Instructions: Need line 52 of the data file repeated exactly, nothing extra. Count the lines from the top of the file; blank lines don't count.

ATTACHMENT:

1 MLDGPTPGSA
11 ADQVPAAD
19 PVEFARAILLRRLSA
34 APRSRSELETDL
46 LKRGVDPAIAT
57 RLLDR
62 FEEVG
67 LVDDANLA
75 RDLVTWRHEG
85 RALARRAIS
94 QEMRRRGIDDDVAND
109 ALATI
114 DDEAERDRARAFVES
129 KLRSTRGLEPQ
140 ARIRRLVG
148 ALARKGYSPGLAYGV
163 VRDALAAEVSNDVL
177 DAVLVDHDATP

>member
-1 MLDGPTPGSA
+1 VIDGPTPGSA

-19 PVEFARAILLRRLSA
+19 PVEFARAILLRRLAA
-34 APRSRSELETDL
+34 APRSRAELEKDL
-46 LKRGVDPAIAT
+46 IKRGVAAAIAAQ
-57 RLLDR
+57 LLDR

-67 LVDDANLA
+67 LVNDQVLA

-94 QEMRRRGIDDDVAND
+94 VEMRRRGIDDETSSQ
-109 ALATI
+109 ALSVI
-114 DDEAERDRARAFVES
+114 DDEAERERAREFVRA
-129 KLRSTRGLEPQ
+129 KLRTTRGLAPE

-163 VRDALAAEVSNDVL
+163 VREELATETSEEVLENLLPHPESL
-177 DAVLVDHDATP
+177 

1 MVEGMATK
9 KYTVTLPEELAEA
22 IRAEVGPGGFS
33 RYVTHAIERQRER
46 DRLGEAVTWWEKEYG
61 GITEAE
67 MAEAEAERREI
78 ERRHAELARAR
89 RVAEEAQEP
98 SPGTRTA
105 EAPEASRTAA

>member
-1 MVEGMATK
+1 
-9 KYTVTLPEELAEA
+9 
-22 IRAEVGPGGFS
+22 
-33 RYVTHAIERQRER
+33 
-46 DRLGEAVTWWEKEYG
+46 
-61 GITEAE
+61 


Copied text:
89 RVAEEAQEP